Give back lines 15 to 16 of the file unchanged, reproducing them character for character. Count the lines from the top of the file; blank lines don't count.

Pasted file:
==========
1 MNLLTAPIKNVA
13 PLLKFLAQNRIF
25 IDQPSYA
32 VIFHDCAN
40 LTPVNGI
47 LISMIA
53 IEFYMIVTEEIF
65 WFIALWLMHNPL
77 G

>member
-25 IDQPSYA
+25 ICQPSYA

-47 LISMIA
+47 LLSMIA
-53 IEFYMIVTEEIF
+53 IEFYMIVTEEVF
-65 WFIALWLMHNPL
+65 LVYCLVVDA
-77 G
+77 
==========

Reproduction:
-53 IEFYMIVTEEIF
+53 IEFYMIVTEEVF